When discussing “accounts payable processes,” many people focus on activities related to handling incoming invoices. These efforts are just a subset of the comprehensive operations covered throughout the entire purchasing and payment process.

A/P staff cover more operations than just those managed by the typical payment workflow, including

  • Managing business relationships with suppliers
  • Setting up and overseeing vendor accounts
  • Negotiating prices
  • Creating, validating, and monitoring purchase orders
  • Maintaining bookkeeping efforts related to outstanding, short-term debts
  • Scanning and storing related documentation
  • Coding invoices for tracking in the general ledger
  • Monitoring and controlling available cash flow
  • Authorizing payments

Those in charge of accounts payable management will want to keep all of these processes in mind when scoping the work of their employees.

A/P Terms You Should Know

Data capture

Any process related to converting submitted invoices or records into information accessible by your ERP software. Routinely, this data is gathered through manual transcription, software integration, or document scanning.

Data coding

This operation focuses on classifying incoming invoices, in particular, determining how the payment requests should be cataloged and displayed within the organization’s general ledger and balance sheet.

Downstream processes

Relate to any A/P operations or activities that occur after a good or service has been delivered (e.g., invoicing, payment, validation).


In contrast to traditional, paper invoices that are regularly mailed to the recipient, e-Invoices are submitted electronically, typically through a payment portal or related platform.


A bill—often submitted by a supplier or vendor—that demands payment for a delivered good or service. Routinely, these documents will identify what was delivered, the corresponding price, and by what date payment is required.

2-way and 3-way matching

The process of validating submitted invoices against existing documentation of what was delivered and ordered. Routinely, 2-way matching covers invoices and purchase orders, while 3-way matching covers invoices, purchase orders, and receipts—such as goods received note (GRN).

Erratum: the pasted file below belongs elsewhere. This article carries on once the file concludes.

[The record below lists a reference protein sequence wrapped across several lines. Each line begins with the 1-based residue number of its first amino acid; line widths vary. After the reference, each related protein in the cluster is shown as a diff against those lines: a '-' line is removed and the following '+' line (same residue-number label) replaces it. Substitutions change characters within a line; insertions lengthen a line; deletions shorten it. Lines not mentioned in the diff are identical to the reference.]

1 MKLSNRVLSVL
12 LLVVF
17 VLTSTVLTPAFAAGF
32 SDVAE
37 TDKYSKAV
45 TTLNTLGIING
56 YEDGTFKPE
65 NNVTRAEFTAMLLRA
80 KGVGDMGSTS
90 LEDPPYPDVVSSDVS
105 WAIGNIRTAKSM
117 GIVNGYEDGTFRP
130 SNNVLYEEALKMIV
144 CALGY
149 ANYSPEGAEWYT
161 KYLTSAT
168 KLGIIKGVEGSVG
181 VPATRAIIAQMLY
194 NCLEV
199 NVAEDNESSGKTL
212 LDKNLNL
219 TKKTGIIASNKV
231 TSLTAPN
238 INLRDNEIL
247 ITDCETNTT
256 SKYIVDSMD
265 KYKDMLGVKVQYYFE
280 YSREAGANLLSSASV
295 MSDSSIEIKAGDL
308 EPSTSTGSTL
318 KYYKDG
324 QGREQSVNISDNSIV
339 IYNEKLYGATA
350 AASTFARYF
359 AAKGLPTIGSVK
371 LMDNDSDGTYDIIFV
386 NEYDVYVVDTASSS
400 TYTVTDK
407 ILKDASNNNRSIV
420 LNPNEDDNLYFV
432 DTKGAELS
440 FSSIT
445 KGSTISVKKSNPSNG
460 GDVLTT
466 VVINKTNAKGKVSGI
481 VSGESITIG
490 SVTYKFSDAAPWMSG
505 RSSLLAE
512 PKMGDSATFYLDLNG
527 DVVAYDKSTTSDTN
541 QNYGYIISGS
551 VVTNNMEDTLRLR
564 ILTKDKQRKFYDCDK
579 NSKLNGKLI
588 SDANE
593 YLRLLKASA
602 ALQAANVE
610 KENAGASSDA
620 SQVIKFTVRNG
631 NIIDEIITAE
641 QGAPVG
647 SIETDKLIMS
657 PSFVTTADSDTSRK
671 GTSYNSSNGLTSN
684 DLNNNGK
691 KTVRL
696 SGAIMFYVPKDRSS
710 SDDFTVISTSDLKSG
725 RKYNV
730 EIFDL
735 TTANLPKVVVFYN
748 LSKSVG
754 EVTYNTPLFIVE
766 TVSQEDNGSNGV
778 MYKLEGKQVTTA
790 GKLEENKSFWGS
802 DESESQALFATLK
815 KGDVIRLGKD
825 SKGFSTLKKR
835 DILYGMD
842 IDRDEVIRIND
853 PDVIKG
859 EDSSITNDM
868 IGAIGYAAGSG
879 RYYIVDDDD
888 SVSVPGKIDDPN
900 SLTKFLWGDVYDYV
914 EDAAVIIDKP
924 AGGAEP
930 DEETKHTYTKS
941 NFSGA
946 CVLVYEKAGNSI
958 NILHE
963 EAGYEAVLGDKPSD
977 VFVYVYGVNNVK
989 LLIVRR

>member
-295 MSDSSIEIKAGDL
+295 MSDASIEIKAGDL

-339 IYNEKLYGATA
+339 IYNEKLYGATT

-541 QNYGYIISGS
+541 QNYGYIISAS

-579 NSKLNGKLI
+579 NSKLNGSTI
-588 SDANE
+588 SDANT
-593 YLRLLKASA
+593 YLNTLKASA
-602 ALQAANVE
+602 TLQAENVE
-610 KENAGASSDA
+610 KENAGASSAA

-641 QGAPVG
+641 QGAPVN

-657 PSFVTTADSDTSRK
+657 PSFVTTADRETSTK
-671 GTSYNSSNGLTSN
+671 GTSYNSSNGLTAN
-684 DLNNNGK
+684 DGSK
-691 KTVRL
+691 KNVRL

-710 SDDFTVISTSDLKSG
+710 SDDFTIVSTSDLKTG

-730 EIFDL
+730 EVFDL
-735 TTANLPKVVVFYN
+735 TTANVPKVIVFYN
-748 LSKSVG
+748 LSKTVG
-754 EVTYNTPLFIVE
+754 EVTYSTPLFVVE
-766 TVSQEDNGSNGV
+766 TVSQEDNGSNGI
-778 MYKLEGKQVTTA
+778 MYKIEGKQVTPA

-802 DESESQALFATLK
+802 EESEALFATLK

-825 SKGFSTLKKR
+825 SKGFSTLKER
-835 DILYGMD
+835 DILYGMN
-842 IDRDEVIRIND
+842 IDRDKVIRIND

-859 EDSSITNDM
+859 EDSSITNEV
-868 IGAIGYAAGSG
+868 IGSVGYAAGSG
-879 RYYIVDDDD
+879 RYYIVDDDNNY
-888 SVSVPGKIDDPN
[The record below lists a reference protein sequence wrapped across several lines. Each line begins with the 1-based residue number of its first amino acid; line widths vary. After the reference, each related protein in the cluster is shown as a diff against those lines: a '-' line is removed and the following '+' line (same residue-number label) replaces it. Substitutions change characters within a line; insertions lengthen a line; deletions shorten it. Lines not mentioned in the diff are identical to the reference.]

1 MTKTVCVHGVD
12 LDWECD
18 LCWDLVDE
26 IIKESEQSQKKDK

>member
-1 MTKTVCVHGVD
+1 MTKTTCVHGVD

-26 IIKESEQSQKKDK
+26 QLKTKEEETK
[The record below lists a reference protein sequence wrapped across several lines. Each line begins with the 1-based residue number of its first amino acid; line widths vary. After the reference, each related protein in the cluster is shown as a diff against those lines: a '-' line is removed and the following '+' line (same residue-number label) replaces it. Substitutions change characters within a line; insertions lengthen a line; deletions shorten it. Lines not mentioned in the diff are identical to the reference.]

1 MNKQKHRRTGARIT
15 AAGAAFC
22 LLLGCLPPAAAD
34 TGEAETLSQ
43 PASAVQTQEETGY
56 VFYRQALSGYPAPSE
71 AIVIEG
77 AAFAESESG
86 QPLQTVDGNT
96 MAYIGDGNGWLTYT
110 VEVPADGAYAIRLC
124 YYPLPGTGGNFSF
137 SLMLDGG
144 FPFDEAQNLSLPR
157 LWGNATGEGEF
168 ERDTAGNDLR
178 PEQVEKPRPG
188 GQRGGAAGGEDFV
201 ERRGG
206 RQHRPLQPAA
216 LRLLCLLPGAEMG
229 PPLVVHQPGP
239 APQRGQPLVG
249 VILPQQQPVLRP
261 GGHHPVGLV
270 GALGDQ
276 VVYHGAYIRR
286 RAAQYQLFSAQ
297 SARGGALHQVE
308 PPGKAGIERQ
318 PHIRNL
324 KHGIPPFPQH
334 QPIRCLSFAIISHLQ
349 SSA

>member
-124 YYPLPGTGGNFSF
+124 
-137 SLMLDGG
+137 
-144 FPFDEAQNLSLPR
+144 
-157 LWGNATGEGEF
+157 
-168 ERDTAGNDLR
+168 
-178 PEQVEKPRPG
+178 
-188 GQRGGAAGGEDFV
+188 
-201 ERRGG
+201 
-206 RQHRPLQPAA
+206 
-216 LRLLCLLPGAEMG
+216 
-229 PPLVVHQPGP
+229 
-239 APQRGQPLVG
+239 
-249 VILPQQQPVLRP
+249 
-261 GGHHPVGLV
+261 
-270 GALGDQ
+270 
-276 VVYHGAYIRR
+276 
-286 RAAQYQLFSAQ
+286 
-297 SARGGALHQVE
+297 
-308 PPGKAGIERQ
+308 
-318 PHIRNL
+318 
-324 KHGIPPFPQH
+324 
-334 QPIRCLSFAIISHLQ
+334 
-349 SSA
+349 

Purchase order (PO)

A legally-binding document between a business and a vendor that outlines the relevant details—payment terms, delivery timelines, quantity, and pricing—of a desired purchase.

Receiving report

Any records that confirm the delivery of the ordered goods or services. Ideally, this documentation will match the details outlined in the corresponding purchase order.

Upstream processes

These activities focus on the procurement phase and might cover anything from contract negotiations to comparative shopping to filling out purchase orders.


A form used to catalog and confirm the relevant documentation and verifications required for the payment approval process.

Workflow automation

Accounts payable workflow automation focuses on using technology to limit the number of human interactions required to complete your payment efforts. Ideally, this shift to automation will help reduce errors, accelerate payment timelines, and free up accounting staff. Learn more with our guide to how to automate accounts payable.

Invoiced: Your Accounts Payable Workflow Automation Solution

No matter how hard you try to keep it simple, A/P workflows can quickly become complicated. And the more manual processes you have in place, the more vulnerable you leave your business to increased opportunities for mistakes, fraud, and unwanted complications and delays.

For smooth and straightforward automation of your accounts payable processes, check out Invoiced’s A/P Automation solution. By letting technology cover the mundane work, you can focus your business and staff on what’s actually important.

Simply schedule a demo to get started today!